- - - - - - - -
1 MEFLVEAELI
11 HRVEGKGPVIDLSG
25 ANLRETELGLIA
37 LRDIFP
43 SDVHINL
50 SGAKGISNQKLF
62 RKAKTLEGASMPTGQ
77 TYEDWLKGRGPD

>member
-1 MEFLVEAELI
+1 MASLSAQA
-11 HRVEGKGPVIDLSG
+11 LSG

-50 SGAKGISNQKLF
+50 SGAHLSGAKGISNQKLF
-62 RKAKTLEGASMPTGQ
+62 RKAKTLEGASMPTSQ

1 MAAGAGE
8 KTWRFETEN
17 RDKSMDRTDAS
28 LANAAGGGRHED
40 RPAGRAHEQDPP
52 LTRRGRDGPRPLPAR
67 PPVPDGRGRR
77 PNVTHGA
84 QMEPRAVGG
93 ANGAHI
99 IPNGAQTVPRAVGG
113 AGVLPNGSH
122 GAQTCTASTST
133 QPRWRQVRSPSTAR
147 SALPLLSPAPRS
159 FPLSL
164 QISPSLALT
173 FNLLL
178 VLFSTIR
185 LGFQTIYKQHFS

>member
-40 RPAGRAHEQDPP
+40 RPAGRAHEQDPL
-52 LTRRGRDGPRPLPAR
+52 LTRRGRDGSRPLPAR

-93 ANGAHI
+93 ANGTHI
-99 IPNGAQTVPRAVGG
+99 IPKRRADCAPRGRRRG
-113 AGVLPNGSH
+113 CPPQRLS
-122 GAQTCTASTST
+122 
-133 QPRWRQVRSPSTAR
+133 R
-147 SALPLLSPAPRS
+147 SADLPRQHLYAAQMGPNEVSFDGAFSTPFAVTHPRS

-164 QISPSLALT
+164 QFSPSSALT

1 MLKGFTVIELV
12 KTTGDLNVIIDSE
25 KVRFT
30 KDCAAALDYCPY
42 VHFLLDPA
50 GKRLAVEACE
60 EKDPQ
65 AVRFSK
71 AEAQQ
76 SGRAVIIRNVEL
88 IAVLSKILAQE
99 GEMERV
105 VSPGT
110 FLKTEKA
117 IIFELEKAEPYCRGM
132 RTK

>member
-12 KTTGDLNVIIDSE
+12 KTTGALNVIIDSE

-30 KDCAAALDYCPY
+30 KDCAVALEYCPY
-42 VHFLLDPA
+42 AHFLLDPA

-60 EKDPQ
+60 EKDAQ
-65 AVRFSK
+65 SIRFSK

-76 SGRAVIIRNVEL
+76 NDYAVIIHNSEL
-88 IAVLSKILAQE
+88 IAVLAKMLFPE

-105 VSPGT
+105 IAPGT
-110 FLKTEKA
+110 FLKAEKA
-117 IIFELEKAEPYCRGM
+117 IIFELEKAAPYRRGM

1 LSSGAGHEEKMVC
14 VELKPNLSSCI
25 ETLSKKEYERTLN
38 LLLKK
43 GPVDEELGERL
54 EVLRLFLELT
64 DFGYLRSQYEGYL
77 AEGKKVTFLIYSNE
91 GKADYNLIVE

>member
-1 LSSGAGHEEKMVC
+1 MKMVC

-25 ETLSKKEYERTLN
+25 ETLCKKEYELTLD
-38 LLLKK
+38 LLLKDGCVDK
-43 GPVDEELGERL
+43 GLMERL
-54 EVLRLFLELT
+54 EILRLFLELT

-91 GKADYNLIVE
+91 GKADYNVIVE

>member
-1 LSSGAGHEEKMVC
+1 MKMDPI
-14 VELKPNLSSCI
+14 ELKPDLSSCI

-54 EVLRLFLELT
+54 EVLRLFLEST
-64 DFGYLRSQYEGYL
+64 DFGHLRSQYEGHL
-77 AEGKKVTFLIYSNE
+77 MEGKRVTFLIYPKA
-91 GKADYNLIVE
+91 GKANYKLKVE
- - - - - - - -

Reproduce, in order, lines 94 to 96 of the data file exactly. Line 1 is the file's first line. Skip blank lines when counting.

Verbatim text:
1 LSSGAGHEEKMVC
14 VELKPNLSSCI
25 ETLSKKEYERTLN